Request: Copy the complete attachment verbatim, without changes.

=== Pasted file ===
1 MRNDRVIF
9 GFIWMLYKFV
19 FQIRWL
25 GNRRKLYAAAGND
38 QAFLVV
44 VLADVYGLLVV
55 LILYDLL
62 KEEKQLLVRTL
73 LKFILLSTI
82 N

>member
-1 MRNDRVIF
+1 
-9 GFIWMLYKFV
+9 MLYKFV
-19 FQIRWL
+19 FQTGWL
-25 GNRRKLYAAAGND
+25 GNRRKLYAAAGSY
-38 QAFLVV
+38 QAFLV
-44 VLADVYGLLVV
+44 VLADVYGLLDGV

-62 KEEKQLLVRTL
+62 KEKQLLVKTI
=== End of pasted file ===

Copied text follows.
1 MRNDRVIF
9 GFIWMLYKFV
19 FQIRWL
25 GNRRKLYAAAGND
38 QAFLVV
44 VLADVYGLLVV
55 LILYDLL
62 KEEKQLLVRTL
73 LKFILLSTI
82 N

>member
-1 MRNDRVIF
+1 
-9 GFIWMLYKFV
+9 MLYKFV
-19 FQIRWL
+19 FQTGWL
-25 GNRRKLYAAAGND
+25 GNRRKLYAAAGSY
-38 QAFLVV
+38 QAFLV
-44 VLADVYGLLVV
+44 VLADVYGLLDGV

-62 KEEKQLLVRTL
+62 KEKQLLVKTI